Busy weekend to say the least, I have made some awesome progress on the EDM city lights.
Recipe for baking EDM headlights as fallows:
First pre heat oven to 200°F. Next Begin disassembling exterior hardware from headlights(metal clips, auto levlers, bulbs exc.)
Find something to support the headlights in the oven, I used a couple small pieces of cherry wood for extra flavor.
Once you and oven are ready, go ahead and bake for 15min.
Once 15min. Is reached its time to remove the light from the oven, caution it will be hot! Especially the glass as it really soaks the heat in, use gloves/mittens. Have something safe to set the headlight on like a towel, its time to act fast before it cools down.
With a couple flat head screw drivers carefully begin separating the glass from the plastic housing. Be extra careful of the sealant, if at all possible try to prevent from stringyness and keep the sealant to plastic housing and less on the glass.
Congratulations you have just successfully baked for first batch of ridiculously expensive EDM headlights!
Now for the part that I'm after, city light housing.
At a hobby store I found a very thin SS sheet with a mirror finish. I planned to use this to construct some reflectivity for the city lights.
I decided based on available room and design that I would build something around the existing housing. I made templates to help get the right angles and sizes.
This is what I came up with in ruff form:
After lots of testing using several different styles of LED's, I just couldn't come up with exactly what I was looking for. While this design certainly increased light intensity, it didn't help to create a more focused and narrow beam. I found that especially with LED's and there design that this would be difficult.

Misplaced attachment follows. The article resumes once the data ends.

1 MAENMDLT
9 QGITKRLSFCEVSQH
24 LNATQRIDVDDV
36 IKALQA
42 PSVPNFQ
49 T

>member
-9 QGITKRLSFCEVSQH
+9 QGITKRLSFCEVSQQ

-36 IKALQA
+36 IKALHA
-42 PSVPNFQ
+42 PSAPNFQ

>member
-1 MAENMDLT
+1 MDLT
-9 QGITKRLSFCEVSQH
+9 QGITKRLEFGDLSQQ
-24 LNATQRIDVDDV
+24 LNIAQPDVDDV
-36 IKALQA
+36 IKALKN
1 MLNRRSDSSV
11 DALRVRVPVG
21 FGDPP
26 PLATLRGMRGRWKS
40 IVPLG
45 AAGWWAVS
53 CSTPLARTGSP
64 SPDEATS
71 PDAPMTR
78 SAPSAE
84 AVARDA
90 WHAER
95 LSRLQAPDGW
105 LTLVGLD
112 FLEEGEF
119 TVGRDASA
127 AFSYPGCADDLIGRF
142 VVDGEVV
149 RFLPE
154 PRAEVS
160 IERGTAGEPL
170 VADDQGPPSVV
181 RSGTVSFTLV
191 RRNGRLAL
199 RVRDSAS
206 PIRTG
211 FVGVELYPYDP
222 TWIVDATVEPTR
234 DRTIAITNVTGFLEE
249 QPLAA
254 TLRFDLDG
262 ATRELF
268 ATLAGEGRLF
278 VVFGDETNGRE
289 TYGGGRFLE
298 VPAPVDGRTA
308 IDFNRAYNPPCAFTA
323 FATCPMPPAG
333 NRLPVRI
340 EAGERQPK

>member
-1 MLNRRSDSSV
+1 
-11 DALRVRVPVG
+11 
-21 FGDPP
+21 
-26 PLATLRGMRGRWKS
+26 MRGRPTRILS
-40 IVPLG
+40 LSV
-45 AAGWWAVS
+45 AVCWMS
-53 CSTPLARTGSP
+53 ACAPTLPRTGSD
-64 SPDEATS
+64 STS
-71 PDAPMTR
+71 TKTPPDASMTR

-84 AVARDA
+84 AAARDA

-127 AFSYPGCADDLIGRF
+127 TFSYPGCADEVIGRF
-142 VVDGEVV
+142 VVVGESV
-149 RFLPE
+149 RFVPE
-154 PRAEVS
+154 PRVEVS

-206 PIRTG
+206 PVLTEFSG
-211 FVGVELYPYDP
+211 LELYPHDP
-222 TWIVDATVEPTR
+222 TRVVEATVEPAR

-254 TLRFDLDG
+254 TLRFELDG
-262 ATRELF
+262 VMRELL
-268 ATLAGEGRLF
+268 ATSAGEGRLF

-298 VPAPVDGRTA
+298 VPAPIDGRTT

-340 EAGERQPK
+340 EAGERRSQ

I decided to go back to the drawing board and perhaps give one of my first thoughts of using a flashlight reflector a shot in the dark.
Cheap $5 flashlights sold in a two pack at Walmart:
Customizing the reflector:
This was used to power up the LED's in the house converting 120v to 12v. Pretty nifty:
I tried several different LEDs trying to find the best result. Here is an example of a 360° LED bulb with the cone reflector. Pretty crazy:
Basically in conclusion any side mounted LED design, like the 360° just won't get the correct pattern. I knew that if I could find a front facing LED design I could get better results.
So I found some other LEDs to try. This is what I came up with, in this photo I have finally achieved what I was after, a nice focused beam without any scatter. Notice the nice clean circle formed in the center:
In my final design I got rid of the factory city light housing and replaced it with my custom flash light reflector. I had to trim about an 1/8th in. Over hanging plastic from the headlight reflector so it could still be adjusted with out having interference with my new piece. It in no way affects the headlight beam or reflection, it was more like the manufacture didn't trim the plastic very well.
Sylvania 6000k off-road use only front facing LED.
Hard to see it in there:
I have to say I was surprised. My buddy thought I had my headlights on lol. The results:
Just city lights:
I took apart the auto levlers and regreased the moving components. I took the glass to a buffer and used compound, cleaned things up nicely. I tried making a 1in. Extension sleave on the cone reflector to focus the beam even more, which it did, but it didn't fit to well in the headlight housing so I ditched that idea.
Bonus LED conversion pictures.
Incandescent vs. LED blinkers:
Incandescent vs. LED reverse lights: